In 2018, The UK Royal Veterinary College examined 2,228 French Bulldogs to study health problems in French Bulldogs. Of those, 72.4% had at least one of the considerably significant health problems listed below. Those included are skin problems (17.9%), ear infections (14%), diarrhea (7.5%), and conjunctivitis (3.2%).
Part of my job as a Canadian French Bulldog breeder is to EDUCATE existing and potential French Bulldog owners on everything and everything Frenchie related. I want them to be just as prepared and knowledgeable as they are excited!
Below I’ve compiled a list of what I deemed fairly common health concerns in French Bulldogs.
French Bulldogs have very narrow ear canals and, because of this, are very vulnerable to ear infections. These ear infections can also be the result of extreme allergies, which French Bulldogs are very susceptible to. Their ear glands swell up to resist infections and produce more wax than usual. This results in an overproduction of ear tissue, making the canal narrower and more inflamed. In severe cases, the eardrum can rupture, causing your French Bulldog a lot of pain and potentially irreparable damage.
Upset stomachs are extremely common in the sensitive breed of French Bulldogs. It is crucial that you monitor their diet carefully and pay close attention to any changes. Consistent bouts of diarrhea can be a sign of parasites, viruses or e.coli. It’s also advantageous to peek at their stool and make note if they are wet, runny, tarry, have a foul smell or noticeable blood. These are telltale signs of severe digestion problems. Other signs are undesired weight loss, loss of appetite, vomiting or feverous.
Due to the genetic makeup of French Bulldogs, they are at a higher risk than a lot of breeds for conjunctivitis. This is due to their short-nosed breed structure, known as “brachycephalic.” Conjunctivitis is caused by viral and bacterial infections or allergic reactions to substances. Be aware of any pink or red tinges in your French Bulldogs eyes or if they start blinking excessively, have mucus, pus or discharge.
Cherry eye is a prolapse of the gland in the third eyelid. There are different severities of it, some are minor where they can be massaged back in where others are more severe where surgery is needed to correct it.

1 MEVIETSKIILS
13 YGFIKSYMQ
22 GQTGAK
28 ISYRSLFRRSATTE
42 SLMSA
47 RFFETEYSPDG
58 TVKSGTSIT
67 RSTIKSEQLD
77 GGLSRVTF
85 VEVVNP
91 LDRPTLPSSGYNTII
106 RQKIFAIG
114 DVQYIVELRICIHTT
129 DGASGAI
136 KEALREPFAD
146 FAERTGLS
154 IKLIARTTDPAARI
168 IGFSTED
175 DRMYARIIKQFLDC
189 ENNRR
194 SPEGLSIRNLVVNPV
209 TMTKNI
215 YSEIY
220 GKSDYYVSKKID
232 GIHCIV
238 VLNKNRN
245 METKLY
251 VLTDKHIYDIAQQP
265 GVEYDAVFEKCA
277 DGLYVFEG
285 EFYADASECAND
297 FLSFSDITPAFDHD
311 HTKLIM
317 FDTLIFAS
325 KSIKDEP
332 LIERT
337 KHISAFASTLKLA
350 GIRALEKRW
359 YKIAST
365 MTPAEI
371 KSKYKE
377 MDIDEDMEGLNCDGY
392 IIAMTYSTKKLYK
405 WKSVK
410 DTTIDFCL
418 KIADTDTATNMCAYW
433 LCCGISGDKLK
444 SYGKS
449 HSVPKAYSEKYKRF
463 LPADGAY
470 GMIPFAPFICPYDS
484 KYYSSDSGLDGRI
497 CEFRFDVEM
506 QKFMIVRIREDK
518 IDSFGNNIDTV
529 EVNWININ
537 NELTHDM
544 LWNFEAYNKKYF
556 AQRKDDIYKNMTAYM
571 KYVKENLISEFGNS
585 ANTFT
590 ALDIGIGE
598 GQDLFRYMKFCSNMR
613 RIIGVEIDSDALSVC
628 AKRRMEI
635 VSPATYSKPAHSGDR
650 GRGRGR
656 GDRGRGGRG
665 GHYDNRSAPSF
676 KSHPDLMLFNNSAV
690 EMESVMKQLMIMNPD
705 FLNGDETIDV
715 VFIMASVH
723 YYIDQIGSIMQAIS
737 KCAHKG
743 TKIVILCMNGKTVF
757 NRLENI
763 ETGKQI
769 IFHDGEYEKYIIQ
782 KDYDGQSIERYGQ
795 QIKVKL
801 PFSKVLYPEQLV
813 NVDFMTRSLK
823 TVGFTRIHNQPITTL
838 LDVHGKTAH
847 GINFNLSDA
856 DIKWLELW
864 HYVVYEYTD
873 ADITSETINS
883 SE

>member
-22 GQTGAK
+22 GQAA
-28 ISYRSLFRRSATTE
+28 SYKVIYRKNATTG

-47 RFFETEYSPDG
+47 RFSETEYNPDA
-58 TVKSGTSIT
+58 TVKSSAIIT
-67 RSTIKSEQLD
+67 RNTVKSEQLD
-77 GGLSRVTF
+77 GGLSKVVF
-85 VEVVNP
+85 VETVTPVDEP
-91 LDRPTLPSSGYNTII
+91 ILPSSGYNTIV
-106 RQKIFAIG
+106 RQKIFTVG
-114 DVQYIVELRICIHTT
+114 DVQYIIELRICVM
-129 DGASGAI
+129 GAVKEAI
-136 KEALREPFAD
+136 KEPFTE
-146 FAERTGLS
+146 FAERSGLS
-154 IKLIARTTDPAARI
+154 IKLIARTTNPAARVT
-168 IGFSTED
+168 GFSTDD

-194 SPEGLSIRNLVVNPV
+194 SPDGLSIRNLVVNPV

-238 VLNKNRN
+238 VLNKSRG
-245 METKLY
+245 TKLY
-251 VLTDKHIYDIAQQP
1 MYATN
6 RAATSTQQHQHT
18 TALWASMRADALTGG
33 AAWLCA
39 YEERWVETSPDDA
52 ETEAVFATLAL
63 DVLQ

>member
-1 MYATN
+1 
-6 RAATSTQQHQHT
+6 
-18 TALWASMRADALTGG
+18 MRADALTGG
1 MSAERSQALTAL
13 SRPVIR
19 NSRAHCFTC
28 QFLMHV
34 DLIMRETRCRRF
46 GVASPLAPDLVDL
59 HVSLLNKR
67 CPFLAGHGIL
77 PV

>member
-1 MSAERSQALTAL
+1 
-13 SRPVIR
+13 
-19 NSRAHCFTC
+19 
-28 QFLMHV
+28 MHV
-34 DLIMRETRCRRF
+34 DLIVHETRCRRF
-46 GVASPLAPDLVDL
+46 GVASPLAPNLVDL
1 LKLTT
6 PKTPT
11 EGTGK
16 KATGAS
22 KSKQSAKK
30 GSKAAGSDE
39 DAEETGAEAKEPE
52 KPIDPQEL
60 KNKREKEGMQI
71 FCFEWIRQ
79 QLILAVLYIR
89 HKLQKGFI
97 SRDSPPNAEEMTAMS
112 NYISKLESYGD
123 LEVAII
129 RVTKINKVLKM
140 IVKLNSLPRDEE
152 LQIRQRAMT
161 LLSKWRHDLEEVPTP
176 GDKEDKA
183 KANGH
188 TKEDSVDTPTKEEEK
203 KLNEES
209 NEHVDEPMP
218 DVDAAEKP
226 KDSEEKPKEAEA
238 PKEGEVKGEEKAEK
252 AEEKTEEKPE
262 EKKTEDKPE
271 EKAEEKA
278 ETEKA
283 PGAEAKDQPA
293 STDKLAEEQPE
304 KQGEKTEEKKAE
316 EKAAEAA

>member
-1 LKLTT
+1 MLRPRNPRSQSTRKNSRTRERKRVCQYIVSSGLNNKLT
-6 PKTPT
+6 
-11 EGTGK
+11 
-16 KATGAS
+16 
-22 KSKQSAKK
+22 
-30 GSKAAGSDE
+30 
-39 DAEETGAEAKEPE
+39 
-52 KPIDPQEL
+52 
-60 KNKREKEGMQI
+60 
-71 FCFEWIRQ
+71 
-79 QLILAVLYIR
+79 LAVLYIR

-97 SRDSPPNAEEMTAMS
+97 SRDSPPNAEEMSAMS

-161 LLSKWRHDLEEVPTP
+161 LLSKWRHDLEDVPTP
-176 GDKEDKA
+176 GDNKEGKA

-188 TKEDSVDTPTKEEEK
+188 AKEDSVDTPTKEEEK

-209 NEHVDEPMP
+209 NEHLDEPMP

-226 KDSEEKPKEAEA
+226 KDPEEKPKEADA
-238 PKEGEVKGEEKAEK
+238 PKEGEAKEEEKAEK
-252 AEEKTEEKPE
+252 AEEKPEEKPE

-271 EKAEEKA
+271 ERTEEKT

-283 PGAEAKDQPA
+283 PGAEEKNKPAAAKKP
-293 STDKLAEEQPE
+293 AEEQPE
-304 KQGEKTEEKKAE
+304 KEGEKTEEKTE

French Bulldogs have folds of skin on their faces around their muzzle and nose which can lead to dermatitis if not thoroughly and frequently cleaned. This can also occur anywhere else on their little bodies that have folds, such as their armpits, necks, and crotches. This is shown by itching, biting, and scratching around the area. There will also likely be redness and sores on the affected skin. Keeping these skin folds dry and clean will help prevent dermatitis from occurring as well as limiting the severity of it when it does.
Check out the video below to see how I clean Füli’s folds.
Due to French Bulldogs having a very short nose, they are very at risk of upper respiratory tract infections. Almost every French Bulldog will experience this at least once in their lives. Upper respiratory tract infections are very infectious, so they will occur if/when your French Bulldog spends time with other canines. Symptoms of Upper Respiratory infections showcase symptoms that are like those of a cold in humans: nasal congestion, coughing, and lethargy.
Many French Bulldogs are also at high risk of Brachycephalic Obstructive Airway Syndrome (BOAS) due to their squashed, wrinkly, and short-snouted faces. This can bring shortness of breath, trouble breathing, sleeping problems, and heat intolerance. This program will become quite amplified in your French Bulldog during exercise and in warmer temperatures/climates.
Fuli recently had a nose job and his breathing has dramatically improved! Check his surgery day video on YouTube
French Bulldogs develop a range of mobility conditions. Everything from congenital disorders to injuries and degenerative diseases. Conditions like hip dysplasia and luxating patella can be caused by both genetics and old injuries. Other common mobility issues you’ll see in French Bulldogs include IVDD and spinal disc issues.
Intervertebral disc disease (IVDD) is a common cause of French Bulldog paralysis. Frenchies with IVDD suffer sudden paralysis and cannot stand or engage their back legs in walking. This condition needs immediate veterinary attention.
If you’ve stuck with me this far, you’ll now know there are quite a few common health problems in French Bulldogs. Now, that isn’t to say YOUR French Bulldog will suffer from each one- they may suffer from none or they may collect them all, like Pokemon. This is why it is SO imperative that you do your research on the breed and are aware of the costs involved. French Bulldogs are not a cheap breed to purchase or to own. Be prepared with knowledge, an emergency vet fund, insurance and work with a trusted breeder (HI! Hehe). Your puppy shold come with a 1 year health guarantee as well as papers stating they have been thoroughly checked and the parents tested.
As your friendly neighbourhood Ontario French Bulldog Breeder, I would be more than happy to explore the journey of French Bulldog ownership with you. You can reach me through my contact page
Stay safe and keep your Frenchies safe!